This academic year all Biology Seminars are happening on Zoom, as Zoom Webinars, followed by a Q&A session. This allowed us to invite speakers from afar, including lots of Bard alums, which is definitely a silver lining for these weird times!
Speakers for the Spring 2021 semester:
- Audrey Russel ’20, Isa Jones – who both just finished their senior projects in December 2020
- Prof. Tom Cech, Nobel Prize Laureate, University of Colorado Boulder
- Molly McQuillan ’17, Brown University
- Dr. Min Kyung Shinn ’14, Washington University in St. Louis
- Dr. Caroline Bartman, Princeton U
- Shailab Shrestha ’16, Tufts
- Dr. Marta Shocket ’09, University of California, Los Angeles
- Dr. David George Haskell, author of “The Forest Unseen”; Sewanee University
- Dr. Carlita Favero, Ursinus College
- Dr. Sully Fernandez, The Janssen Pharmaceutical Company of Johnson & Johnson
- Liz Miller ’18, University of Hawaii at Manoa
- sprojjes (tbc)
Speakers that we had the honor to host in the fall of 2020:
- Georgia Doing ’15, Dartmouth
- Nadia Russel ’20, Addie Finch ’20, Eli McClatchy ’20, Gabby Hartman ’20, who finished their senior project in May 2020
- Silas Busch ’16, U Chicago
- Dr. Erica Perez, Xavier U of Louisiana
- Dr. Parris Humphrey ’06, Harvard U
- Prof. Manu Prakash, Stanford
- Dr. Sara Andreotti, University of Stellenbosch
- Emma Kelsick ’17, AmeriCorps
- Prof. Scott Loss, U Oklahoma
- Prof. Mary Lou Guerinot, Dartmouth
- Dr. Melanie McReynolds, Princeton U
- Dr. Daniel Gonzales, Purdue
There were lots of exciting news in the Keesing Lab in 2020. Professor Felicia Keesing coauthored a whole sequence of papers, including “Species that can make us ill thrive in human habitats” that was published in Nature; “Spatial and temporal patterns of the emerging tick-borne pathogen Borrelia miyamotoi in blacklegged ticks (Ixodes scapularis) in New York” in a journal “Parasites & Vectors”, and a paper “A new genetic approach to distinguish strains of Anaplasma phagocytophilum that appear not to cause human disease,” in a journal named Ticks and Tick-borne Diseases.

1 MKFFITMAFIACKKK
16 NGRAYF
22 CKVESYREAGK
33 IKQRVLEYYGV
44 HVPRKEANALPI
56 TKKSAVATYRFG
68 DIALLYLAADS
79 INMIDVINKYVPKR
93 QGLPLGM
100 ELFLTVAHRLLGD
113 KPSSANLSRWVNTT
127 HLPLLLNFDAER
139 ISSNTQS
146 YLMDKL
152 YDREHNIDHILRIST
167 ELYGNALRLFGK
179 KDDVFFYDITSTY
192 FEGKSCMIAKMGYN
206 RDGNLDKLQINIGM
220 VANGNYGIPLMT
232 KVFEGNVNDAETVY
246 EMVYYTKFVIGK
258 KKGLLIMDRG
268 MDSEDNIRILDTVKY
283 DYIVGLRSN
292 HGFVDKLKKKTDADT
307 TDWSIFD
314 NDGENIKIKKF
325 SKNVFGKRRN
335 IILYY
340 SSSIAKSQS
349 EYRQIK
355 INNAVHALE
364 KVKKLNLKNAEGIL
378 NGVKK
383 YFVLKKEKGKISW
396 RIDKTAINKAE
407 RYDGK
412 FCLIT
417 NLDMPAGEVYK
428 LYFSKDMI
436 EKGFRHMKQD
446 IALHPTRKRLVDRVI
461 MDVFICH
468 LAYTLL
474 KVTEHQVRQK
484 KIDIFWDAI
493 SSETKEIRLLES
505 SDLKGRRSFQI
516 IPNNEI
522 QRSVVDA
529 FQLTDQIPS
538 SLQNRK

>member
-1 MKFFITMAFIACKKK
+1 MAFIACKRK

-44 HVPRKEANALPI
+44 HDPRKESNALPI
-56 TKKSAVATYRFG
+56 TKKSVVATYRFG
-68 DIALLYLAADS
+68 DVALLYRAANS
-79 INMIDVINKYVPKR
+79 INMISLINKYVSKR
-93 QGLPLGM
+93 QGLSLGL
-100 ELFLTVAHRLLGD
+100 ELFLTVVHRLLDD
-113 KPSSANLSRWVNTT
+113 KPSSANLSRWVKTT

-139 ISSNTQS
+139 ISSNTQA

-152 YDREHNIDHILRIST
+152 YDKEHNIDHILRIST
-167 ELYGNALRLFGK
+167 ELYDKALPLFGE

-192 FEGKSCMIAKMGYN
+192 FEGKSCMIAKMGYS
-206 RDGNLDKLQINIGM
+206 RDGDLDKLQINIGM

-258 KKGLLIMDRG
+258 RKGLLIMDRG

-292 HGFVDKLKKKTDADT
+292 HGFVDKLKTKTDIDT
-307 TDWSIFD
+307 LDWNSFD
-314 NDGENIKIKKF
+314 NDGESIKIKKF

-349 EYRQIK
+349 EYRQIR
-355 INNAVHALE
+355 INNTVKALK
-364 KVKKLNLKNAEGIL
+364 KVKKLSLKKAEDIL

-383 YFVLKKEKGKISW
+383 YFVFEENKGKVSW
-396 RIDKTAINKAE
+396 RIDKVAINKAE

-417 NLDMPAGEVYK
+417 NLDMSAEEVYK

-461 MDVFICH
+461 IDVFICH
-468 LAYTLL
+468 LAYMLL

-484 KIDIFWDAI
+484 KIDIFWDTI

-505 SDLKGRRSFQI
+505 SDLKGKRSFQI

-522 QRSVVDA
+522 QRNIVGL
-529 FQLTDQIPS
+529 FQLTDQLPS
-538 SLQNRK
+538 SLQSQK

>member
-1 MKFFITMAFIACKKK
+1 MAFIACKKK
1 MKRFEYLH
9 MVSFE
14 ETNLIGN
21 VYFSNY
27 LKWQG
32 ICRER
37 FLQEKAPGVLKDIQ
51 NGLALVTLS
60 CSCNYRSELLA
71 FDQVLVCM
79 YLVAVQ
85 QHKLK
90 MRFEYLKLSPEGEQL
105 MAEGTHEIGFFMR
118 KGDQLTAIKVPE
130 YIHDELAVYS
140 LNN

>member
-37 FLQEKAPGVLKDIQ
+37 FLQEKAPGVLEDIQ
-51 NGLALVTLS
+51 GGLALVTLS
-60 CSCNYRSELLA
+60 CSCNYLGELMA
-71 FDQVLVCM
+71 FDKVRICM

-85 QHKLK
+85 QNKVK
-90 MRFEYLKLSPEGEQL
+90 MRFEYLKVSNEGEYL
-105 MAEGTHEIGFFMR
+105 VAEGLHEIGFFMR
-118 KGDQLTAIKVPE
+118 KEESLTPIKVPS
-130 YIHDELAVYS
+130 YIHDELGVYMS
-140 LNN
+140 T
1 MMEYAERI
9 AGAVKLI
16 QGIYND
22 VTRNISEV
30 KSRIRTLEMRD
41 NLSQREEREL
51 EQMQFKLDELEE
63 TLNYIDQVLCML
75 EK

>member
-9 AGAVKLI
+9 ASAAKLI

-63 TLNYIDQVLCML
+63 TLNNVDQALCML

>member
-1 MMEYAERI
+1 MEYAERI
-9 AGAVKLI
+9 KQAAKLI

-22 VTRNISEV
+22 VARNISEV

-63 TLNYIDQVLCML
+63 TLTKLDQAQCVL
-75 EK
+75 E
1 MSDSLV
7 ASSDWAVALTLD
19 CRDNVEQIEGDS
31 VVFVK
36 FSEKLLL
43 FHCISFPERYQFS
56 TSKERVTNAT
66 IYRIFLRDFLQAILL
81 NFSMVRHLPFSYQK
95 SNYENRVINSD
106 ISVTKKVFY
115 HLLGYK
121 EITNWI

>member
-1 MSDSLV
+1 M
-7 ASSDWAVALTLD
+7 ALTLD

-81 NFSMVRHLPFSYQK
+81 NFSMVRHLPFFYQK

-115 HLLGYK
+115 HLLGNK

In September 2020 professor Keesing was also the featured
scientist on BBC One documentary “Extinction: The Facts with David Attenborough”. Her statements as an expert were included in articles published in The Guardian, The Scientist, Smithsonian Magazine, Canada’s National Observer, and Inside Higher Ed.
Links to press-releases:
Citizen science sees a boom in participation by people motivated by cuts of environmental protections and Covid-19 impacts on data gathering and justice.
“There isn’t enough environmental monitoring to begin with, and it will only decrease,” said Eli Dueker, a professor of environmental and urban studies at Bard College. “So what we end up with is community scientists often working with research scientists to fill that gap. And that can be really effective because it allows communities to know the pollution hot spots with both air and water.”
Full text: https://insideclimatenews.org/news/23062020/citizen-science-coronavirus/
Several new genome sequences of Bacillus subtilis and Bacillus velezensis strains were published by the Perron lab. These beneficial bacteria are important for making of many traditional fermented foods, and these strains in particular were isolated from samples of Kimchee cabbage.
Two Perron lab alums, Tejaswee Neupane, and Rachael Mendoza, are coauthors on this paper, as most of the work was done by them as a part of their senior projects!
Full text: https://mra.asm.org/content/ga/9/23/e00085-20.full.pdf
Citation: Perron, G. G., Neupane, T., & Mendoza, R. A. (2020). Draft Genome Sequences of Bacillus subtilis Strains TNC1 (2019), TNC3 (2019), and TNW1 (2019), as Well as Bacillus velezensis Strains TNC2 (2019) and TNW2 (2019), Isolated from Cabbage Kimchee. Microbiology Resource Announcements, 9(23).
Image source: WIkipedia